Our Process

We employ the geographic terms and definitions used by the Office of Management and Budget. The OMB defines a metropolitan statistical area (MSA) as a region generally consisting of a large population nucleus and adjacent territory with a high degree of economic and social integration, as measured by community ties. With these parameters, the agency identifies 379 metropolitan statistical areas. County population growth accounts for the creation of new MSAs.

If specific criteria are met, an MSA with a single nucleus and a population of 2.5 million or more is further divided into geographic areas called metropolitan divisions (MD), of which there are currently 29 in the country. For example, three metropolitan divisions (San Francisco-San Mateo-Redwood City, San Jose-Sunnyvale-Santa Clara and Oakland-Fremont-Hayward) comprise the San Francisco-San Jose-Oakland MSA. We include the smaller MDs in the index to reflect more detailed geographic growth patterns.

The table below shows the components used to calculate the Best-Performing Cities rankings. The index measures growth in jobs, wages, salaries, and technology output over five years (2007-12 for jobs and technology output, and 2006-11 for wages and salaries) to adjust for extreme variations in business cycles. It also incorporates the latest available year's performance in these areas (2011-12 for jobs and technology output, and 2010-11 for wages and salaries). In addition, it includes a measure of 12-month job growth (July 2012-July 2013) to capture recent momentum among metropolitan economies.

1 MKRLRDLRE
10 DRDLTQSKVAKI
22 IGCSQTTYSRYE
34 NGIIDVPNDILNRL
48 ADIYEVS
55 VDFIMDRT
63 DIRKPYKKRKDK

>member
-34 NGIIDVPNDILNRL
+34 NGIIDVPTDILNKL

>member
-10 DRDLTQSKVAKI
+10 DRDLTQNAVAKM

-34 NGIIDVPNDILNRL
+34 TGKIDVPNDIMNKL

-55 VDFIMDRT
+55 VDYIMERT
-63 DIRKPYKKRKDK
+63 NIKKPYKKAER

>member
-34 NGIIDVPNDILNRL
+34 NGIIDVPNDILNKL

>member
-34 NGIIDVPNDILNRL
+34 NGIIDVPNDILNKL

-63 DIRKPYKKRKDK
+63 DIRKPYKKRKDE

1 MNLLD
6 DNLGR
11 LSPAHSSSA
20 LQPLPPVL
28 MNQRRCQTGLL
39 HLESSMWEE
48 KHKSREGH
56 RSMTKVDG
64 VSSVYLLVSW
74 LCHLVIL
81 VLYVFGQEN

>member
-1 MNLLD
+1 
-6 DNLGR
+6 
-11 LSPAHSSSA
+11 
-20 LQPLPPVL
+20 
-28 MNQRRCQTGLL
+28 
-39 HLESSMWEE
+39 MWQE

Components of the Best-Performing Cities index
Metropolitan statistical area (MSA) Weight
Job growth (2007-12) 0.143
Job growth (2011-12) 0.143
Wage and salary growth (2006-11) 0.143
Wage and salary growth (2010-11) 0.143
Short-term job growth (July 2012-July 2013) 0.143
High-tech GDP growth (2007-12) 0.071
High-tech GDP growth (2011-12) 0.071
High-tech GDP concentration (2012) 0.071
Number of high-tech industries with LQ > 1 (2012) 0.071
Source: Milken Institute.

Employment growth is weighted more heavily because of its critical importance to community vitality, as is growth in wages and salaries because it signals the quality of the jobs being created and retained. Other measures reflect the concentration and diversity of technology industries within the MSAs. High-tech location quotients (LQs), which measure the industry's concentration in a particular metro relative to the national average, are included to gauge an area's participation in the knowledge-based economy. We also measure the number of specific high-tech fields (out of a possible 22) whose concentrations in an MSA are higher than the national average.

Best-Performing Cities is solely an outcomes-based index. It does not incorporate input measures (business costs, cost-of-living components, and quality-of-life conditions such as commute times or crime rates). These measures, although important, are prone to wide variations and can be highly subjective.